Watson Has No Thumbs

Like all Jeopardy! fans, I’m looking forward to next week’s broadcast showdown between Watson, the IBM computer designed to be a Jeopardy! killer app, and two all-time Jeopardy! kingpins, Ken Jennings and Brad Rutter.

Here’s a NYTimes feature on a Nova TV special on Watson.  That piece concludes with the tantalizing question:  Does Watson’s lack of thumbs give the machine an unfair edge?  Because all Jeopardy! fans know that the real key to winning the game isn’t having the right or best knowledge base, but putting that knowledge base to use by mastering the rhythm of ringing in.

Jeopardy! is a game, in other words, not just a test of intelligence, or of certain kinds or types of intelligence.

[A quick trademark aside:  I’m fascinated by the exclamation point in Jeopardy!.  It’s there, I take it, for reasons related to trademark law. The exclamation point enhances the distinctiveness of the show’s name and the mark, for both legal and marketing purposes.  The exclamation pointn in Yahoo! does the same thing.  But it feels modestly transgressive to write “Jeopardy” and refer to the TV show and related products and services, almost like I’m tempting Alex Trebek’s legions to come after me with a cease-and-desist letter, which I very much doubt they will.  Nonetheless, Jeopardy it is, from here on in.  Away with the meaningless exclamation point.]

About that buzzer: 

Back in the Art Fleming days, or P.A. (“Pre-Alex”), Jeopardy contestants could buzz in as soon as the card was pulled up (they used cards in those days to conceal the printed clues, or “answers”) and Art Fleming started to read the answer aloud.  The timer started simultaneously, so the contestant who buzzed in early had a fixed amount of time to read the answer and respond with a question.  One of the innovations of the Trebek era was to change that practice, via a primitive lockout mechanism.  Contestants were forbidden from buzzing in before Alex finished reading the answer aloud.  A contestant who buzzed in too early found that he or she was “locked out” of buzzing in — for a very, very brief moment — once Alex finished the reading.  Buzz in too early, in other words, and you found yourself listening to a rival buzz in on time, and answer the question correctly.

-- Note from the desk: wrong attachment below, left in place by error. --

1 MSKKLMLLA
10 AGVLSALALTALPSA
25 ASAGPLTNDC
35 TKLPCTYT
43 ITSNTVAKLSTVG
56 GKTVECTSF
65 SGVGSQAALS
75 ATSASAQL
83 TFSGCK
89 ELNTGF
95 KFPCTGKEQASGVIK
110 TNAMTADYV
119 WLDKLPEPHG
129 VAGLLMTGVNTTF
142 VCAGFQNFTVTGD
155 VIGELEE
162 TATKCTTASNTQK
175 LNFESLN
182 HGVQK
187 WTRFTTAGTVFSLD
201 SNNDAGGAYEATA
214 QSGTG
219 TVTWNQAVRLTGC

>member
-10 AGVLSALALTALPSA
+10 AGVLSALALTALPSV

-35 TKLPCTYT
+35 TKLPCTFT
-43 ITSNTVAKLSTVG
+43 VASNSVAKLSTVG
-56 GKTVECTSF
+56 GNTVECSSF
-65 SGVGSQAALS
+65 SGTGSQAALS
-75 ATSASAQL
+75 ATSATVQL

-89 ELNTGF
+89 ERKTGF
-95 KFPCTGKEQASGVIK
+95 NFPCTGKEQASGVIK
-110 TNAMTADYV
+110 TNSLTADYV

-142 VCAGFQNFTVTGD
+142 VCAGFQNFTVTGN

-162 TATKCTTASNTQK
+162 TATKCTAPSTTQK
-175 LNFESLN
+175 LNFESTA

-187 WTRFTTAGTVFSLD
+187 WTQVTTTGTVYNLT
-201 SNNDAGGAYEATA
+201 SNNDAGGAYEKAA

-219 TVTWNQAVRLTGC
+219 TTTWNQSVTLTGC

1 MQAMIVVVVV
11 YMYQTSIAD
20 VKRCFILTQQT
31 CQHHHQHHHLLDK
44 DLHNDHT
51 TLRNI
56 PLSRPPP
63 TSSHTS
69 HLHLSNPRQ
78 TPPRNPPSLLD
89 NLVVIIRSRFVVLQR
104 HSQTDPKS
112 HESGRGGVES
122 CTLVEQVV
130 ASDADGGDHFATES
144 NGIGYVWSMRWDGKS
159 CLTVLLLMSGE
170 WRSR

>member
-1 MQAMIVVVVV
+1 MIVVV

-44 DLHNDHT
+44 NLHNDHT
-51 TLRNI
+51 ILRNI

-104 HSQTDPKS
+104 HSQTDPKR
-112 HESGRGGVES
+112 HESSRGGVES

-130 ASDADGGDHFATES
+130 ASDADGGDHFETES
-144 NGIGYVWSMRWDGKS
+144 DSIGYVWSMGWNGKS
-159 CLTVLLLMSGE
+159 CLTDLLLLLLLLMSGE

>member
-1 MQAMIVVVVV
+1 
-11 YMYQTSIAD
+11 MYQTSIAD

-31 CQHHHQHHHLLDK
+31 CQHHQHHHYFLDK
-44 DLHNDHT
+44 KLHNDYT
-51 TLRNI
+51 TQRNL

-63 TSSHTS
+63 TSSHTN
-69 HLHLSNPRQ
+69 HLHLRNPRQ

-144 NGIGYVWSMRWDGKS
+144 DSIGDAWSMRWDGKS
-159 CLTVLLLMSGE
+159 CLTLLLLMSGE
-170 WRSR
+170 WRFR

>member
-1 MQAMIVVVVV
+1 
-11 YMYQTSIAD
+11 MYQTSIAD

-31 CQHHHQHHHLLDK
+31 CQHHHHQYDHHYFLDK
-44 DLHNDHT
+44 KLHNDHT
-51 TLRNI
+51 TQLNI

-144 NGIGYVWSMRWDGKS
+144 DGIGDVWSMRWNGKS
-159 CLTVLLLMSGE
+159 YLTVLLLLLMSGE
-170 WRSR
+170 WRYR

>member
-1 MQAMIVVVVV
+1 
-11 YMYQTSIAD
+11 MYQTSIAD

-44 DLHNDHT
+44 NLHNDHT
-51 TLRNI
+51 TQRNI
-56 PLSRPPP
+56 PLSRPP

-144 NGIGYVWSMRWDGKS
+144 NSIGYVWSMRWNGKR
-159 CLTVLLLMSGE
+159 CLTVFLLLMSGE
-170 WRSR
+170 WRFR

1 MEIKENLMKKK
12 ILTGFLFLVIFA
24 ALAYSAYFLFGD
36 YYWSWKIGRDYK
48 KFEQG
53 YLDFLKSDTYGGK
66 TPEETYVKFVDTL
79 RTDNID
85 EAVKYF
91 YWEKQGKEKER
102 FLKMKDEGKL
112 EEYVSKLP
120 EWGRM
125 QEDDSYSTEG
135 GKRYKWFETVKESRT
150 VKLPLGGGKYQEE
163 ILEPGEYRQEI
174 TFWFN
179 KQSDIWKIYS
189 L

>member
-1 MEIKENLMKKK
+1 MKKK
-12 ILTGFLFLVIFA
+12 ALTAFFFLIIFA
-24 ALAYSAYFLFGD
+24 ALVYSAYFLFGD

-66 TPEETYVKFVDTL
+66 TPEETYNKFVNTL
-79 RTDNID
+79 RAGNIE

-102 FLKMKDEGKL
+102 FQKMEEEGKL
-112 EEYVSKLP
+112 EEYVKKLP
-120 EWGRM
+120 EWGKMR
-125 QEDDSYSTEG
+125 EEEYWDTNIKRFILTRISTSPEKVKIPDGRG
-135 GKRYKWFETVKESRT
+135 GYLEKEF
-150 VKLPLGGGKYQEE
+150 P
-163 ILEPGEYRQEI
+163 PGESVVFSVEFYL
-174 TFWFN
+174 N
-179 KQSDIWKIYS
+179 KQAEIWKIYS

One of the secrets of Jeopardy success, therefore, is mastering the rhythm:  Alex ends, you buzz in.  (The electronics behind all of this are primitive — this is a game show — but I’ll skip them for now.)  A Jeopardy champion is someone who, among other things, masters that rhythm, or at least has the hang of that rhythm in a way that rival players do not.  Ken Jennings and Brad Rutter?  They are fonts of information.  But they are also masters of the buzzer.

What about Watson?  I’m reminded of the classic line from WKRP in Cincinnati:  Oh!  The humanity!  (As turkeys rain down on shoppers.)  The absence of thumbs doesn’t mean only that Watson has an edge over human competitors; the absence of thumbs means that Watson isn’t at risk of jumping the gun and getting locked out.  Watson won’t be playing Jeopardy; the computer won’t be playing the way that Jennings and Rutter will be playing.  The computer will simply be the Dread Pirate Roberts engaged in a Princess Bride-like battle of wits.